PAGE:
Diet and Nutrition for Children

By: pilkster
As parents, we know how important it is for our children to eat healthy and receive all the vitamins and nutrients for a healthy body. Many of us also know about the Food Guide Pyramid, but you may not know that children do not use the same food pyramid as adults. Children should eat foods according to the food pyramid designed for children.

The food pyramid emphasizes food from the five major food groups, which your child needs for good health. Such items as fats, oil, and sweets should not be used as much as foods that promote good health. Yes, your child between the age of 2 to 6 will love sweets but this should not be a replacement for healthy food and should not be given all the time.

Obesity is a major problem in the US in young children and this problem begins with you. You have to control what your child eats and ensure they are eating well-balanced and healthy foods and not overdoing it on junk foods.

To begin with, your child should eat 3 well-balanced meals and 2 nutritious snacks every day. Let's start at the top of the pyramid with the Fats, Oils and Sweets. When it comes to this category, you should not allow your child to eat more than 30% of their diet from this group. The type of fat your child is consuming is very important. Saturated fasts include foods like meats, dairy products, coconut, palm and palm kernel oil, raise cholesterol more than unsaturated fats, which are found in olive, peanut, and canola oils, or polyunsaturated fats in safflower, sunflower, corn, soybean and cottonseed oils. They should only receive 10% of their daily calories from saturated fats.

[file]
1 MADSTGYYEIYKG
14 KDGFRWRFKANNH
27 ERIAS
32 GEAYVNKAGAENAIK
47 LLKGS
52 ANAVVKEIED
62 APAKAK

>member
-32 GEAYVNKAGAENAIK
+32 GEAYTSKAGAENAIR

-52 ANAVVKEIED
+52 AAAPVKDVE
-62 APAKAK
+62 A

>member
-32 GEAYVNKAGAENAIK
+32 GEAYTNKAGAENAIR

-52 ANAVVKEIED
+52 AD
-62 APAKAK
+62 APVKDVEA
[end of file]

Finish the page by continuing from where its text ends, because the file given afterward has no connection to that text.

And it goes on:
Everyone believes that children need lots of milk for their growing bodies; however, they only need 2 servings from the milk group per day after age 2 until they turn 6. The amount of milk should be between 16-24 ounces per day. Other items in this group include 1 cup of yogurt and 2 ounces of cheese as a serving.

Within the meat group, your child should receive 2 servings per day. This can include 2 to 3 ounces of cooked lean meat, fish, or poultry, or ? cup of cooked dry beans. Other things you can use as substitutes include 2 tablespoons of peanut butter or 1 egg for 1 ounce of meat.

You child should eat 3 servings from the vegetable group every day. One serving consists of ? cup of chopped or raw vegetables or 1 cup of raw leafy vegetables.

From the fruit group your little one should eat 2 servings per day. This can include 1 piece of fruit or a wedge of a melon, ? cup of 100 percent fruit juice, ? cup of dried fruit, or ? cup of canned fruit.

From the grain group you should serve your child 6 servings per day. This can include for one serving 1 slice of bread, ? cup of cooked pasta or rice, 1 ounce of ready to eat cereal, or ? cup of cooked cereal.
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